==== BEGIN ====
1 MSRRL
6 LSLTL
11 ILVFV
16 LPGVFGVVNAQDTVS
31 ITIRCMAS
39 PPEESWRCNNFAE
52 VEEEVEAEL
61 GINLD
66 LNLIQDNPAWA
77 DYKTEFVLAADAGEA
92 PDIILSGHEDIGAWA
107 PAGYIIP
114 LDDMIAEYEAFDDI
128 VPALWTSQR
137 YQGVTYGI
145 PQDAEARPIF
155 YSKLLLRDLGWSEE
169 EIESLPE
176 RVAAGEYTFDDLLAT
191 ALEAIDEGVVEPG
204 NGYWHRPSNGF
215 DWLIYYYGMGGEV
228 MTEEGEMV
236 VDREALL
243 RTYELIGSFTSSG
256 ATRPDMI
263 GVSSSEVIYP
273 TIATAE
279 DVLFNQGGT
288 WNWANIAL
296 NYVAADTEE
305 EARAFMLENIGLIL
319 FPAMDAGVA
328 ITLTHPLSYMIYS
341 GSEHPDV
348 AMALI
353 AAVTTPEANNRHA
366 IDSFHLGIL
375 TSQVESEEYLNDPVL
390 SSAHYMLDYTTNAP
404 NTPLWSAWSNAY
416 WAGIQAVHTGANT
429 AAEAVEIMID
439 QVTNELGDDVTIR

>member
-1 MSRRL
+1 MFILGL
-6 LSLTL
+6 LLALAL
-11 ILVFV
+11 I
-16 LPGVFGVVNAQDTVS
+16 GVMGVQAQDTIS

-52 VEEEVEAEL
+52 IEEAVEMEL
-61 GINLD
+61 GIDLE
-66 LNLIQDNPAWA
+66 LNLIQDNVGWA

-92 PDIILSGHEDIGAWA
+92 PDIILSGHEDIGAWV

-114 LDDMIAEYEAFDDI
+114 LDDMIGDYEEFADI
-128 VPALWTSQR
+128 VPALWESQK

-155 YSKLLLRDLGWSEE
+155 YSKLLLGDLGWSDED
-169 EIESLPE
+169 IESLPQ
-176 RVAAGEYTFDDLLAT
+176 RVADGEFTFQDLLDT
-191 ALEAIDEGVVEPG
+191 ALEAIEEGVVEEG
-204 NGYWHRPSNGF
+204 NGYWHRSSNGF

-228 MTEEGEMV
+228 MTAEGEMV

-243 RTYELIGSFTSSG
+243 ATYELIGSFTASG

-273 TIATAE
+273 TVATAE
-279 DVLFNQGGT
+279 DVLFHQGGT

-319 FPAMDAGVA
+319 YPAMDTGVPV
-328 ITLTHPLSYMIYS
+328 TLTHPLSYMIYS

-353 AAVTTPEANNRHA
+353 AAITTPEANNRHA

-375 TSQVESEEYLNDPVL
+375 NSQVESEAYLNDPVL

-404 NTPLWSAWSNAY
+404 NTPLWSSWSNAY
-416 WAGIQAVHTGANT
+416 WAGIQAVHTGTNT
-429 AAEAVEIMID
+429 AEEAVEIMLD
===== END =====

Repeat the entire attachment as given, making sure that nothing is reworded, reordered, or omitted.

1 MSRRL
6 LSLTL
11 ILVFV
16 LPGVFGVVNAQDTVS
31 ITIRCMAS
39 PPEESWRCNNFAE
52 VEEEVEAEL
61 GINLD
66 LNLIQDNPAWA
77 DYKTEFVLAADAGEA
92 PDIILSGHEDIGAWA
107 PAGYIIP
114 LDDMIAEYEAFDDI
128 VPALWTSQR
137 YQGVTYGI
145 PQDAEARPIF
155 YSKLLLRDLGWSEE
169 EIESLPE
176 RVAAGEYTFDDLLAT
191 ALEAIDEGVVEPG
204 NGYWHRPSNGF
215 DWLIYYYGMGGEV
228 MTEEGEMV
236 VDREALL
243 RTYELIGSFTSSG
256 ATRPDMI
263 GVSSSEVIYP
273 TIATAE
279 DVLFNQGGT
288 WNWANIAL
296 NYVAADTEE
305 EARAFMLENIGLIL
319 FPAMDAGVA
328 ITLTHPLSYMIYS
341 GSEHPDV
348 AMALI
353 AAVTTPEANNRHA
366 IDSFHLGIL
375 TSQVESEEYLNDPVL
390 SSAHYMLDYTTNAP
404 NTPLWSAWSNAY
416 WAGIQAVHTGANT
429 AAEAVEIMID
439 QVTNELGDDVTIR

>member
-1 MSRRL
+1 MFILGL
-6 LSLTL
+6 LLALAL
-11 ILVFV
+11 I
-16 LPGVFGVVNAQDTVS
+16 GVMGVQAQDTIS

-52 VEEEVEAEL
+52 IEEAVEMEL
-61 GINLD
+61 GIDLE
-66 LNLIQDNPAWA
+66 LNLIQDNVGWA

-92 PDIILSGHEDIGAWA
+92 PDIILSGHEDIGAWV

-114 LDDMIAEYEAFDDI
+114 LDDMIGDYEEFADI
-128 VPALWTSQR
+128 VPALWESQK

-155 YSKLLLRDLGWSEE
+155 YSKLLLGDLGWSDED
-169 EIESLPE
+169 IESLPQ
-176 RVAAGEYTFDDLLAT
+176 RVADGEFTFQDLLDT
-191 ALEAIDEGVVEPG
+191 ALEAIEEGVVEEG
-204 NGYWHRPSNGF
+204 NGYWHRSSNGF

-228 MTEEGEMV
+228 MTAEGEMV

-243 RTYELIGSFTSSG
+243 ATYELIGSFTASG

-273 TIATAE
+273 TVATAE
-279 DVLFNQGGT
+279 DVLFHQGGT

-319 FPAMDAGVA
+319 YPAMDTGVPV
-328 ITLTHPLSYMIYS
+328 TLTHPLSYMIYS

-353 AAVTTPEANNRHA
+353 AAITTPEANNRHA

-375 TSQVESEEYLNDPVL
+375 NSQVESEAYLNDPVL

-404 NTPLWSAWSNAY
+404 NTPLWSSWSNAY
-416 WAGIQAVHTGANT
+416 WAGIQAVHTGTNT
-429 AAEAVEIMID
+429 AEEAVEIMLD